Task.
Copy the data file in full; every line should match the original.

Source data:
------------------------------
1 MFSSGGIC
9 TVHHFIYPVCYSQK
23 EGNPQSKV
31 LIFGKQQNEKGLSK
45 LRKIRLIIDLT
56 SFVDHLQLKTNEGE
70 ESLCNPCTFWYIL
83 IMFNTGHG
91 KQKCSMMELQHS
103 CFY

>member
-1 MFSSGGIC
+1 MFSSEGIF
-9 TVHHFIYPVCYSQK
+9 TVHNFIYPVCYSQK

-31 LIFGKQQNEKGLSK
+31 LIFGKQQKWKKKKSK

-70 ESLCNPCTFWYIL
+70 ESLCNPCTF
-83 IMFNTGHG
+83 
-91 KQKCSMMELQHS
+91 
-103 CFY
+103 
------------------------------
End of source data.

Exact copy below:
1 MFSSGGIC
9 TVHHFIYPVCYSQK
23 EGNPQSKV
31 LIFGKQQNEKGLSK
45 LRKIRLIIDLT
56 SFVDHLQLKTNEGE
70 ESLCNPCTFWYIL
83 IMFNTGHG
91 KQKCSMMELQHS
103 CFY

>member
-1 MFSSGGIC
+1 MFSSEGIF
-9 TVHHFIYPVCYSQK
+9 TVHNFIYPVCYSQK

-31 LIFGKQQNEKGLSK
+31 LIFGKQQKWKKKKSK

-70 ESLCNPCTFWYIL
+70 ESLCNPCTF
-83 IMFNTGHG
+83 
-91 KQKCSMMELQHS
+91 
-103 CFY
+103 